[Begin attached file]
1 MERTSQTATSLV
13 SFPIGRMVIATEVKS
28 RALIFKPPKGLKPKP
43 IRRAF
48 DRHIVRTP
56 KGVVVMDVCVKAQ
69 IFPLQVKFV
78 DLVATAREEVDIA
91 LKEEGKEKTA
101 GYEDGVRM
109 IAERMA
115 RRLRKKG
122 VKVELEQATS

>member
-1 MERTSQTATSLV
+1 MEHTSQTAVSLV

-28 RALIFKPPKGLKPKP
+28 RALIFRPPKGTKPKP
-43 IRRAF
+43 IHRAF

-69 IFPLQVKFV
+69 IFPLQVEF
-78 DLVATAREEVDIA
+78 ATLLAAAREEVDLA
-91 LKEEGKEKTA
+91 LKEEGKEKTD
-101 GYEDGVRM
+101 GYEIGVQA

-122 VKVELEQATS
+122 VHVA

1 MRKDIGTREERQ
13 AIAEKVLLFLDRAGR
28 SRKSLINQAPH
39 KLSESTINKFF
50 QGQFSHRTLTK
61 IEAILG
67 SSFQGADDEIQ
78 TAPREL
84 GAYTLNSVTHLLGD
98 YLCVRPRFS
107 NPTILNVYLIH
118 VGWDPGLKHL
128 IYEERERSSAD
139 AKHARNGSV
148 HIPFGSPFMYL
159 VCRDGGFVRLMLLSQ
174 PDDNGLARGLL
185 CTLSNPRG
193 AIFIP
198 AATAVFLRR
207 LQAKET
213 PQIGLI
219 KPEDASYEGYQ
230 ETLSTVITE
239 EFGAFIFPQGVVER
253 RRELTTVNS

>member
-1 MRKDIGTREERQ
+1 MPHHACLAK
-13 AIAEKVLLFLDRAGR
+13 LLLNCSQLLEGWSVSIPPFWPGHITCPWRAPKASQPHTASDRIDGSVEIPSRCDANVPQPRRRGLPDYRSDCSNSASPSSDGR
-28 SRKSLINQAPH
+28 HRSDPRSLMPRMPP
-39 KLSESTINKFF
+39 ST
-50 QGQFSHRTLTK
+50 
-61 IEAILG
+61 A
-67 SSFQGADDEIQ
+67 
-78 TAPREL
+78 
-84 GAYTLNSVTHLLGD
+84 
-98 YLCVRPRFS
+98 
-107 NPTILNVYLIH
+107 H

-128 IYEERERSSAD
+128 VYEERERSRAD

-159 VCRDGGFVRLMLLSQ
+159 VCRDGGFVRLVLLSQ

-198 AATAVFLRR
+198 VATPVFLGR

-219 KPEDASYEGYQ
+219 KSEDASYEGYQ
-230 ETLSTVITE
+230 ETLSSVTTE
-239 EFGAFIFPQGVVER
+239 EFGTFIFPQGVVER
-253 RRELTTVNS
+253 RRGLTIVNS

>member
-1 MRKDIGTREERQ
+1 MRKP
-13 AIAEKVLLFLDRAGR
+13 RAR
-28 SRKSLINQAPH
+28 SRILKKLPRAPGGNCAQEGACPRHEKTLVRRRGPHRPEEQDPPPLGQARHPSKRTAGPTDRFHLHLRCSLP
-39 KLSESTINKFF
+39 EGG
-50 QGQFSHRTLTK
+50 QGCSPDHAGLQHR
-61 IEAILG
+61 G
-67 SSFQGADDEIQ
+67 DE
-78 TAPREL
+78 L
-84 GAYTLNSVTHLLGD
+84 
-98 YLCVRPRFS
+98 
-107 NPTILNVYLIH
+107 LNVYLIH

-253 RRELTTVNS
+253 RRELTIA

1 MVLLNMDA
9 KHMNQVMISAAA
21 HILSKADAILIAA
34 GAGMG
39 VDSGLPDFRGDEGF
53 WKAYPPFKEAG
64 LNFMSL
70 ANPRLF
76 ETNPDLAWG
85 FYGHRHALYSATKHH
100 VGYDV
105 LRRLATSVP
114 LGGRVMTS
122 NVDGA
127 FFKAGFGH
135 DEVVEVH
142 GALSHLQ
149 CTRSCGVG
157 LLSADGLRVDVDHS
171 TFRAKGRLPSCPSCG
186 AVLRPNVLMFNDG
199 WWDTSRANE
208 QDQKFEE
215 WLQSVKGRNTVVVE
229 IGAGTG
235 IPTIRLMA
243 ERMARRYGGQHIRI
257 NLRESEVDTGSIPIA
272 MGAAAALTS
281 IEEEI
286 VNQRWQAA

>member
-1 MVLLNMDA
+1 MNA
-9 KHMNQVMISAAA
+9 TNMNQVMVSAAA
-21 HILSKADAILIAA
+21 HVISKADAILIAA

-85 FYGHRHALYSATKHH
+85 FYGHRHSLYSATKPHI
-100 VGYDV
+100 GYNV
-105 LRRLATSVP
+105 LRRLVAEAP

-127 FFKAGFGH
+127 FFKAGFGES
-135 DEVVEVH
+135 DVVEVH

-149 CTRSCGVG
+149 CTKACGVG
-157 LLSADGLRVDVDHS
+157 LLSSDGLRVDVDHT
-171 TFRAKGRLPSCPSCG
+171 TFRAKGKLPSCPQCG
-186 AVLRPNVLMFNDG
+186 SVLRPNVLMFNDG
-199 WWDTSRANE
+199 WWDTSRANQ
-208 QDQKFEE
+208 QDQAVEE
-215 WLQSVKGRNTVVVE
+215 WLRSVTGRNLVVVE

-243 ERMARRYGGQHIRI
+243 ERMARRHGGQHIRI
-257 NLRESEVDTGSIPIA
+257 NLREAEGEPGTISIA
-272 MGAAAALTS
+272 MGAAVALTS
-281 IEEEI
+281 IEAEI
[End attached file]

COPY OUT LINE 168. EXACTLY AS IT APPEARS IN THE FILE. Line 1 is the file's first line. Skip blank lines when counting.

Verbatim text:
+149 CTKACGVG